Develop interviews the man in command of Zelda

Eiji Aonuma: “I’m driven to impress Miyamoto”

Shigeru Miyamoto is an impossible act to follow. He is widely considered to be the most important game developer since the beginnings of the industry.

Eiji Aonuma has been working in that man’s shadow for more than ten years, but steadily he is becoming more synonymous with the franchise that Miyamoto had spawned some 25 years ago.

Now with his command over Zelda franchise stronger than ever, Develop interviews Aonuma to discuss his motivations and ultimate ambitions.

Why does the Zelda series still resonate with the public after 25 years?
I think it’s because Zelda doesn’t fit into any gaming genre perfectly. Really what we’ve always aimed for is not about fitting one particular game genre, but to keep providing unique experiences that people can enjoy.

Of course, there are certain techniques and certain basics that are similar throughout the series, but really what we are striving to do with each new Zelda is offer a new world for people to enjoy and to experience.

Over those 25 years, while we’ve been working on the Zelda series and creating the games, we’ve always had a wealth of ideas, and as we’ve worked there’s always been a surplus of new ideas, which I think is what has kept us going all these years.

So how do you filter those ideas so as to make sure each Zelda game meets the quality bar?
Perhaps it is a little bit strange for me to just say good things about my staff, but it really is about the team. I have a team of superb artists, engineers, creators and everything else, and Mr Kondo and his sound team are very talented and strong.

People have a lot of ideas of their own, but we are very strict with ourselves.

Working with those people, everyone is striving to make each Zelda game better than the last one, focussing on making something more and more polished.

My role in this process now is to really just create the basic grounding for these creative people to allow them to really flourish and really show their potential.

And how do you keep yourself and those staff creatively motivated and enthusiastic when the Zelda series has been around for so long?
My staff really are driven and kept motivated by the idea of seeing the players enjoy their creations. That is what I try and make them strive for and that is why they invest part of their life over many years into these games.

In my case, for me it is about impressing Mr Miyamoto; that’s the big one and that’s what keeps me motivated.

How have you used your previous experience making Zelda titles to make Skyward Sword a better game?
The development of Skyward Sword, I would say, started with reflection on Twilight Princess with a view to try and fix lots of the things that we felt weren’t perfect.

Twilight Princess was a very big environment, and what we were really aiming for was realness; we wanted to have this real world experience. Looking back I feel that it was maybe too big and there were maybe not enough things in the environment for players to enjoy and challenge.

Looking back at Twilight Princess, my determination and my aim with the new Zelda was to make the game not only big and the environment very large, but to offer many experiences along the way as people journey through the world. This is why there are three big areas on the surface and the huge town Skyloft. Even when you revisit areas all over the environment there are new experiences and themes that can help the player connect their memories through the game and let them get to know the world more deeply.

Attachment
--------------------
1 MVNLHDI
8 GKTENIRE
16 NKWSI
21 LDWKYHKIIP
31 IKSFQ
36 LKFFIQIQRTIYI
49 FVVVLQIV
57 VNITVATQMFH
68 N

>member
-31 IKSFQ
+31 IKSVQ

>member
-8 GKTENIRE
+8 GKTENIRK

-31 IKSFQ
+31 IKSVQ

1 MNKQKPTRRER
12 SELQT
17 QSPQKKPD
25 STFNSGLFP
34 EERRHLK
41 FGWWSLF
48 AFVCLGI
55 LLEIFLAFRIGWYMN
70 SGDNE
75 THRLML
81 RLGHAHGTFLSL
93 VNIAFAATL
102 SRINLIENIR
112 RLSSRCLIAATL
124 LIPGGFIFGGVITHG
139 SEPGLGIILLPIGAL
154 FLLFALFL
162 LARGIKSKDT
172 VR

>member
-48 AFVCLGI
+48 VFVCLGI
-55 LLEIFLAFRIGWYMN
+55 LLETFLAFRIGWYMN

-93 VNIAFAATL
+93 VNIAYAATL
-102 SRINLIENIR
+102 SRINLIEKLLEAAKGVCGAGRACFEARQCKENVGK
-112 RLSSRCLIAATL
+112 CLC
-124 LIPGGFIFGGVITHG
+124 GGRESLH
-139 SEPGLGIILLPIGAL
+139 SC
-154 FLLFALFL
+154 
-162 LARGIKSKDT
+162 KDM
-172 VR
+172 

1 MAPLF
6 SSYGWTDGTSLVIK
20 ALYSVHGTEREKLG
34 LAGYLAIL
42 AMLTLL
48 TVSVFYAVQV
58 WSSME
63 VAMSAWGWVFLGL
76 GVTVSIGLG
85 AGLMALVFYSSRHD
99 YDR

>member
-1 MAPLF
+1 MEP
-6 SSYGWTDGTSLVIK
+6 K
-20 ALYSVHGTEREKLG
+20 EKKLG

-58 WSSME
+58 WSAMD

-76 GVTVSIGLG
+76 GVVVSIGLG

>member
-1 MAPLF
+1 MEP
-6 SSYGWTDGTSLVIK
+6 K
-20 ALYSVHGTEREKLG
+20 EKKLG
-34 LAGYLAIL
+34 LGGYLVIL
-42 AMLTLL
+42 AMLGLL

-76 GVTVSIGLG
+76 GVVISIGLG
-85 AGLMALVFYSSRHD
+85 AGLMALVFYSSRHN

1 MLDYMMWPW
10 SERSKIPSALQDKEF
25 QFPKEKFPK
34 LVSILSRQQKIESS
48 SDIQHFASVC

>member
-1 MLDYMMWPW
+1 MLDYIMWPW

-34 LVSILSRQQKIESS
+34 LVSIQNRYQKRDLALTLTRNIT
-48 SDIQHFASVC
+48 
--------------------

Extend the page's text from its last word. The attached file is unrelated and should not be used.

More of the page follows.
Was there an overarching design theme or idea that directed the game’s development?
Where Twilight Princess was about realness, this time it is really about bringing the game’s areas to life; to make players understand and feel the history behind the game, and to deepen the feeling of experiencing it.

And does working in the shadow of the success of Ocarina of Time concern you?
Of course, I wouldn’t deny that I am always aware of the game and the praise it has received, and how much people like the game.

On the other hand, I do believe that all the Zelda games since have offered new aspects to the gameplay and setting.

We just recently did the 3DS version of Ocarina where we changed some things, and there were still difficulties.

Even with that version of the game there were things we could improve upon. One big issue we have dealt with is the saving system, where now you do not have to start the game over from the start point.

So does bettering Ocarina motivate you?
Yes, absolutely. But it’s not only Ocarina of Time. We look at every past Zelda title in the franchise, with a view to make people realise that the game has grown and improved. This is what we are aiming for with every release.

What is most core to the Zelda experience? What is so sacred to the series it could never be changed?
Well. Zelda has to be in the title. That’s something we could never change [much laughter].

That’s not everything though. There’s something that makes even the most distinct Zelda games feel similar in spirit.

Many people ask about that ‘Zelda-ness’, and I think Mr Miyamoto would say the same as me. What makes a game a Zelda game is the theme of uniqueness that we strive for.

A Zelda game should never be similar to anything else or resemble other games. This is always what we aim for, and that striving for uniqueness is the common denominator across the series.

About MCV Staff

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